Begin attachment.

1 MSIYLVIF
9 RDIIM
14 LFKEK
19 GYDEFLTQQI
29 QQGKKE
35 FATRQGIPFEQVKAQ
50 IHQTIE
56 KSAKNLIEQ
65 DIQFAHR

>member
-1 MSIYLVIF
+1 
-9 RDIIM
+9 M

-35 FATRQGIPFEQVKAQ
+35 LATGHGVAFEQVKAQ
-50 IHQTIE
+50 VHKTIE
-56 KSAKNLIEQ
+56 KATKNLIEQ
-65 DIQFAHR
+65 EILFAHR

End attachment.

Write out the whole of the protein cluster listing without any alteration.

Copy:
1 MSIYLVIF
9 RDIIM
14 LFKEK
19 GYDEFLTQQI
29 QQGKKE
35 FATRQGIPFEQVKAQ
50 IHQTIE
56 KSAKNLIEQ
65 DIQFAHR

>member
-1 MSIYLVIF
+1 
-9 RDIIM
+9 M

-35 FATRQGIPFEQVKAQ
+35 LATGHGVAFEQVKAQ
-50 IHQTIE
+50 VHKTIE
-56 KSAKNLIEQ
+56 KATKNLIEQ
-65 DIQFAHR
+65 EILFAHR